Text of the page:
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                                                           Frying-pan Vessels
Cycladic frying pan

Frying-pan vessels are characteristic finds from Early Cycladic II graves, mainly from Syros, in the flourishing period of the Keros-Syros Culture (2800-2300 BC). They are round and flat with a forked handleand a black or dark brown burnished surface. The decoration, on theouter surface only, is incised and impressed with a white substance in the grooves. The patterns are spirals, concentric circles, triangles and stars. Incised representations of ships are on certain frying-pans. They are very interesting because they show the great development and significance of shipping in the Early Cycladic II period, as well as the type of the early Cycladic ship. It has a prow that rises steeply and oars, but no sails. A fish and a flag are also shown at the top of the prow. A special element of the frying-pans is the pubic triangle which is often incised near the handle.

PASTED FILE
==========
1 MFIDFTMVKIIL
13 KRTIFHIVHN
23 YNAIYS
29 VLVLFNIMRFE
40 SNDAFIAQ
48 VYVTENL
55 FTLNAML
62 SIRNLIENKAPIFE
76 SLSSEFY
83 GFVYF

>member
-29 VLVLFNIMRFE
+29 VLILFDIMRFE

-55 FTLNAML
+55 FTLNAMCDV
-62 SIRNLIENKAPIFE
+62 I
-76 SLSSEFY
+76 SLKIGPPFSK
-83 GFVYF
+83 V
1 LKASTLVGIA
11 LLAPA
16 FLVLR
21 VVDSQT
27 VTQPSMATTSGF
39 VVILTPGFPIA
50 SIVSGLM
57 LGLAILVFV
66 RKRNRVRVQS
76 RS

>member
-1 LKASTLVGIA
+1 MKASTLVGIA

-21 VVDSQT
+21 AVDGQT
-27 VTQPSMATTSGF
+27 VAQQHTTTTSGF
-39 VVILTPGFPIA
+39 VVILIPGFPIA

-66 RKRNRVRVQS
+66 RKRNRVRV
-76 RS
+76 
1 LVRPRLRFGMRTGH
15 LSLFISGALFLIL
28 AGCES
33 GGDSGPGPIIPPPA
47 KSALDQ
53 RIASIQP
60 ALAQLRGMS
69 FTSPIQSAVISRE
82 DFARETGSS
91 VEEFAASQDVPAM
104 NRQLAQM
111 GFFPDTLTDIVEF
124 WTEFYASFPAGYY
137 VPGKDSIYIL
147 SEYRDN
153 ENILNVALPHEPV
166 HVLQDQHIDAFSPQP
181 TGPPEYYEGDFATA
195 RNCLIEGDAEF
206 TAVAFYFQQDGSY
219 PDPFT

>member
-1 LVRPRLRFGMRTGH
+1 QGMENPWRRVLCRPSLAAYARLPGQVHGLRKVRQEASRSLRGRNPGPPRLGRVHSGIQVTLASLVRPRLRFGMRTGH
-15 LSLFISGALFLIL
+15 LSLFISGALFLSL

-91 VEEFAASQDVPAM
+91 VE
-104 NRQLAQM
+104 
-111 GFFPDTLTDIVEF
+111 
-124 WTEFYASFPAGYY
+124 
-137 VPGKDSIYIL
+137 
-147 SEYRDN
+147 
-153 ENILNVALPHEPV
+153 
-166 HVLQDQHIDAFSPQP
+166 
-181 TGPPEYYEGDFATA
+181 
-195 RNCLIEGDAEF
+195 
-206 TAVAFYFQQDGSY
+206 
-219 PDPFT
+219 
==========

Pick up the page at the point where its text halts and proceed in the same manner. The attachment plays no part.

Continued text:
It is similar to that on the Cycladic  figurines.

It is not known how the frying-pan vessels were used. They have been interpreted as mirrors used with the help of water in the internal surface, as drums in funerary rituals with a piece of skin stretched over the mouth, as idols and as vessels for libation or for offerings to the dead.









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